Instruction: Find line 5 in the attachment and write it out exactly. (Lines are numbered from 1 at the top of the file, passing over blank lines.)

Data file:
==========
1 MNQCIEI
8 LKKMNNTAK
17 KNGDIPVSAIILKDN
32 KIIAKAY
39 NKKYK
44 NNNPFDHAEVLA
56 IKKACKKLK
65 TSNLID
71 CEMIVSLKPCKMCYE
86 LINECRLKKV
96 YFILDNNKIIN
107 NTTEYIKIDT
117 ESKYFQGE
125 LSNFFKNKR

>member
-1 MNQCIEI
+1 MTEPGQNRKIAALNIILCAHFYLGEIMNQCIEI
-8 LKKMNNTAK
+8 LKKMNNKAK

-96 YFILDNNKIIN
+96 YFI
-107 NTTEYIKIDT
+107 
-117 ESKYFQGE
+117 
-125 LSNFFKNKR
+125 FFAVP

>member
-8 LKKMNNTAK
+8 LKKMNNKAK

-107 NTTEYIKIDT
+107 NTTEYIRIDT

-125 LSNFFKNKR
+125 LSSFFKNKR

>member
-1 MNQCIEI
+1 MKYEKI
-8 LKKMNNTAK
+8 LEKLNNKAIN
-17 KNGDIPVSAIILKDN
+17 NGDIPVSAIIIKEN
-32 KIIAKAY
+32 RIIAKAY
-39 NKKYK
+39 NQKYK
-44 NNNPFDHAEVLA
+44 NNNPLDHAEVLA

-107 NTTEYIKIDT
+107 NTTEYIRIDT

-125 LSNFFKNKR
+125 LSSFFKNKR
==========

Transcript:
39 NKKYK